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Overhand throwing places extremely high stresses on the elbow. In baseball pitchers and other throwing athletes, these high stresses are repeated many times and can lead to serious overuse injury.
When athletes throw repeatedly at high speed, the repetitive stresses can lead to a wide range of overuse injuries. Common problems include:
During the physical examination, the doctor will check the range of motion, strength, and stability of the elbow. He or she may also evaluate the athlete's shoulder. The doctor will ask the athlete to identify the area of greatest pain and will frequently use direct pressure over several distinct areas to try to pinpoint the exact location of the pain.
To recreate the stresses placed on the elbow during throwing, the doctor will perform the valgus stress test. During this test, the doctor holds the arm still and applies pressure against the side of the elbow. If the elbow is loose or if this test causes pain, it is considered a positive test.
The results of these tests help the doctor decide if additional testing or imaging of the elbow is necessary.
X-rays will often show stress fractures, bone spurs, and other abnormalities.
MRI scans provide a view of the soft tissues of the elbow and can help your doctor distinguish between ligament and tendon disorders that often cause the same symptoms and physical examination findings. MRI scans can also help determine the severity of an injury, such as whether a ligament is mildly damaged or completely torn. MRI is also useful in identifying a stress fracture that is not visible in an x-ray image.
In most cases, treatment for throwing injuries in the elbow begins with a short period of rest. If symptoms persist, a prolonged period of rest may be necessary.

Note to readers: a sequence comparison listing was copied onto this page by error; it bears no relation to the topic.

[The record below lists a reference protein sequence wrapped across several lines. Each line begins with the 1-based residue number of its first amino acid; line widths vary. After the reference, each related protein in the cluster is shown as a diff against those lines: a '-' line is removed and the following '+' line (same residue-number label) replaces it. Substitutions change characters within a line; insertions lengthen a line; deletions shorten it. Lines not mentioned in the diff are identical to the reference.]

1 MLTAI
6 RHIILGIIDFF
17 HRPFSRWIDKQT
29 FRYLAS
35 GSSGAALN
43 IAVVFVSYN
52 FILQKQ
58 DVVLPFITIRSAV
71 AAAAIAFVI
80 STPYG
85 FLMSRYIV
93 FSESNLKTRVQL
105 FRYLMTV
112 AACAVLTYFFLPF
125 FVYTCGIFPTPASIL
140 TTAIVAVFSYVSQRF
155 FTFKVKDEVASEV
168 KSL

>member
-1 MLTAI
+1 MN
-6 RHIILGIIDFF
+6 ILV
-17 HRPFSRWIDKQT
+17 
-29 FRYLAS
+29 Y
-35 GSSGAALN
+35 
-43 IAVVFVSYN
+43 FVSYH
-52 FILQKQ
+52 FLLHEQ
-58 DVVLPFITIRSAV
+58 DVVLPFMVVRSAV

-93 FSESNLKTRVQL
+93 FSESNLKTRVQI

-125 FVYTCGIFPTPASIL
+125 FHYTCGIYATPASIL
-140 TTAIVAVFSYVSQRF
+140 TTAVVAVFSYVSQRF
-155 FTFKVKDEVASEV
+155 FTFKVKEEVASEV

Additional treatment options may include:
Although a change of position or even a change in sport can eliminate repetitive stresses on the elbow and provide lasting relief, this is often undesirable, especially in high-level athletes.
If painful symptoms are not relieved by nonsurgical methods, and the athlete desires to continue throwing, surgical treatment may be considered.
Arthroscopy. Bone spurs on the olecranon and any loose fragments of bone or cartilage within the elbow joint can be removed arthroscopically.
During arthroscopy, the surgeon inserts a small camera, called an arthroscope, into the elbow joint. The camera displays pictures on a television screen, and the surgeon uses these images to guide miniature surgical instruments.
Because the arthroscope and surgical instruments are thin, the surgeon can use very small incisions (cuts), rather than the larger incision needed for standard, open surgery.
UCL reconstruction. Athletes who have an unstable or torn UCL, and who do not respond to nonsurgical treatment, are candidates for surgical ligament reconstruction.
Most ligament tears cannot be sutured (stitched) back together. To surgically repair the UCL and restore elbow strength and stability, the ligament must be reconstructed. During the procedure, the doctor replaces the torn ligament with a tissue graft. This graft acts as a scaffolding for a new ligament to grow on. In most cases of UCL injury, the ligament can be reconstructed using one of the patient's own tendons.
This surgical procedure is referred to as "Tommy John surgery" named after the former major league pitcher who had the first successful surgery in 1974. Today, UCL reconstruction has become a common procedure, helping professional and college athletes continue to compete in a range of sports.
Ulnar nerve anterior transposition. In cases of ulnar neuritis, the nerve can be moved to the front of the elbow to prevent stretching or snapping. This is called an anterior transposition of the ulnar nerve.
If nonsurgical treatment is effective, the athlete can often return to throwing in 6 to 9 weeks. If surgery is required, recovery will be very different depending upon the procedure performed. If UCL reconstruction is performed, it may take 6 to 9 months or more to return to competitive throwing.